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Snakes on Trails


Spring time means that snakes are coming out in search of some sun. Here are some tips provided by survival expert, Bob Cooper.

  • Do not approach a snake: it doesn’t know what your intention is, and that you are just observing or trying to help.
  • You can make a snake very scared by pointing and waving your arms in the air above the snake, so instead, keep your movements calm and slow.
  • Don’t ride over or too close to a snake as they will strike a moving bike.  Killing them is illegal and can attract heavy fines. 
  • Your boots will help protect your legs, but if you fall near one move away slowly and keep low to avoid casting a shadow over them.

There are 8 species of venomous snakes in Australia that are considered to have life-threatening venom. Fortunately these belong to one group of snakes known as elapids, meaning they have fixed front fangs. The average length would be 4-6mm on a metre long snake and up to 12mm on a very large snake. These relatively small fangs means that by wearing your riding boots and motorcycle protective gear you can greatly decrease the chance of a snake successfully piercing you skin.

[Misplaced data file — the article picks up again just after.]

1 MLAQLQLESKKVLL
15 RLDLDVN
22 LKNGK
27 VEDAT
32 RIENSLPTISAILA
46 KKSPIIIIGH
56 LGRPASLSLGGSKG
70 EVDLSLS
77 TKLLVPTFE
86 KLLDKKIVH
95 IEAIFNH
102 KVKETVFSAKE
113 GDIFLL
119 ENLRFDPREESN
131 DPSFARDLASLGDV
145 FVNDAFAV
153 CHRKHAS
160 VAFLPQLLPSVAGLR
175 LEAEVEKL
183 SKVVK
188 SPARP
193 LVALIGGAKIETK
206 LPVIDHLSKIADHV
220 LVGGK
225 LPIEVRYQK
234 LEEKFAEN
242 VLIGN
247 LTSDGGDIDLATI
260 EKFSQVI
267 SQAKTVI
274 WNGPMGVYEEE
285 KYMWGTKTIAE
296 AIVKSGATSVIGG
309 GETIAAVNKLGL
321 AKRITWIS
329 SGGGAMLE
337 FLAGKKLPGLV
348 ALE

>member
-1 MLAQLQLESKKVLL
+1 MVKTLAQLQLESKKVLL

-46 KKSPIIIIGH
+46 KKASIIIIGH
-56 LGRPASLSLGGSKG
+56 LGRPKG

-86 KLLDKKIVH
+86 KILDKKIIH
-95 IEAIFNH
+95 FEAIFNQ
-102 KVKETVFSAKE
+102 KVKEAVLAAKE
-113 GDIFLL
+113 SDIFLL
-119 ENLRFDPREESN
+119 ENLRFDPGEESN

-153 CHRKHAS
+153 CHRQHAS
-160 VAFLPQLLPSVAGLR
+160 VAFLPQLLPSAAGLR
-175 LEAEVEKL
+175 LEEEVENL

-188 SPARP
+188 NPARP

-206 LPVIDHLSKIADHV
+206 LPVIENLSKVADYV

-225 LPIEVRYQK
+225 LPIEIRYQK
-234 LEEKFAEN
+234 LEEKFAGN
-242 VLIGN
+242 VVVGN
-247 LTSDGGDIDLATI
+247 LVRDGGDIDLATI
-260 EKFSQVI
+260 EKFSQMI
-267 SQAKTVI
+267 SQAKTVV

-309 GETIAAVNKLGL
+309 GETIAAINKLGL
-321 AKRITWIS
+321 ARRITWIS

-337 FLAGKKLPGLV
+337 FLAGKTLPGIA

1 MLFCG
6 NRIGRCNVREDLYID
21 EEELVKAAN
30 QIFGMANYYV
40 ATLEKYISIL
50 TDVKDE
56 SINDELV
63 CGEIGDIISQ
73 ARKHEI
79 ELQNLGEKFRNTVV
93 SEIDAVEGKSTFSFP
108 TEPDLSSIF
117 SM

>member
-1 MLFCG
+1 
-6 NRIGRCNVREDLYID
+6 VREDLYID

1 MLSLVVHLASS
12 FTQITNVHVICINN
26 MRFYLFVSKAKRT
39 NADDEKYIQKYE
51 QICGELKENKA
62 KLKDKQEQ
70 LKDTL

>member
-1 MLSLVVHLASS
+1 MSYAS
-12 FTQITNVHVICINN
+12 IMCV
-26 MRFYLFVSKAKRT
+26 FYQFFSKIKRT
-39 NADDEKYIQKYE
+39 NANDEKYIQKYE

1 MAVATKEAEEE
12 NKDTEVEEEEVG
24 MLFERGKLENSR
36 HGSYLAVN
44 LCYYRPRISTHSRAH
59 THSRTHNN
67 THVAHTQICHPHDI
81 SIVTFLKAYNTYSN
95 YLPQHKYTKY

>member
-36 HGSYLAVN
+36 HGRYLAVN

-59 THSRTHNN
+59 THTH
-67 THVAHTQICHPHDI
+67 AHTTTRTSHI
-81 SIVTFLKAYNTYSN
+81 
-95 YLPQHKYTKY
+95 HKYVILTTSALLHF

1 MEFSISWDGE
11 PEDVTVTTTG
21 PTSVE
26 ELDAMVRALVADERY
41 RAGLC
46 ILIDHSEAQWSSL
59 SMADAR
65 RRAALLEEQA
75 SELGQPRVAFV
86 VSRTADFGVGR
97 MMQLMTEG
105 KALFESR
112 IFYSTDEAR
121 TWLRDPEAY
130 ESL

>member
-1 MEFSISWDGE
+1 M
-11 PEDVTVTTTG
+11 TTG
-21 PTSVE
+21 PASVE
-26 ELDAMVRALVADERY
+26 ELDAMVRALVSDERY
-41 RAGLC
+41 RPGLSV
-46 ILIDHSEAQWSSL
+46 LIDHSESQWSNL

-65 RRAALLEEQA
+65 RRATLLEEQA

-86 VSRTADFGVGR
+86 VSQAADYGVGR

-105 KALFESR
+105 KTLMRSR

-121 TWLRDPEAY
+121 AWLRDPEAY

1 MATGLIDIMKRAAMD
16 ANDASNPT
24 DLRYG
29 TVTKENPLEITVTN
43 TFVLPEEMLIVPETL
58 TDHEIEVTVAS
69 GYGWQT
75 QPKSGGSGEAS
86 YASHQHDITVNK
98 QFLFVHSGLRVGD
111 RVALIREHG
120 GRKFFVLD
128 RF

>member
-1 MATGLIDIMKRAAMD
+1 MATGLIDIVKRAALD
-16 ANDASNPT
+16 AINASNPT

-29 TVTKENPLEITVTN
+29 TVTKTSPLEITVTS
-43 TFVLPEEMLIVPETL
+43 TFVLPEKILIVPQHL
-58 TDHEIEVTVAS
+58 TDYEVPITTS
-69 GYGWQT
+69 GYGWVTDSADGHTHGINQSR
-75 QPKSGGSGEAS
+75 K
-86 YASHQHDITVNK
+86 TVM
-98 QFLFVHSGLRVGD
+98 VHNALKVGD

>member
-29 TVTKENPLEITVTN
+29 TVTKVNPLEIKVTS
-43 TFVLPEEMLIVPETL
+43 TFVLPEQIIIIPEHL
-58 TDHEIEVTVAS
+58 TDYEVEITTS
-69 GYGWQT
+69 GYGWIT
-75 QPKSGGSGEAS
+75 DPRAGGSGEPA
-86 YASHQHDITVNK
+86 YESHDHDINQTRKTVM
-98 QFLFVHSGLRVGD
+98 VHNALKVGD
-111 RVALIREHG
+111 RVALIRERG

In the event of a bite Bob Cooper advocates the pressure and immobilisation technique (PIT) as the most effective first-aid treatment for all venomous land and sea snake bites in Australia and other elapid snakes worldwide. 

Says Bob: "The short fangs of the elapid snake deliver the venom into our lymphatic system and not directly into our blood stream. The bandaging slows the venom movement and absorption rate down to as much as one twentieth, buying the victim much more time to get to hospital.” 

The Pressure Immobilisation Technique (PIT) is recommended for the application to bites and stings in the following creatures: burrowing snakes, funnel web spiders, blue ringed octopus, and cone shells.

You need 3 x 10 cm compression bandages that can maintain the correct pressure and will remain tight. If the victim is bitten or stung on a limb, apply a broad pressure bandage about 20cm above the bite and wrap downwards. The bandage should be firm and tight – you should be unable to easily slide a finger between the bandage and the skin. 

Apply the 2nd pressure bandage, where the first ended wrap upwards upward covering as much of the limb as possible. 

The 3rd bandage should cover the rest of the limb until it reaches the body. The purpose of this bandage is to further restrict lymphatic flow and assist immobilisation. Mark the spot of the bite, keep the patient as still as possible and get help!

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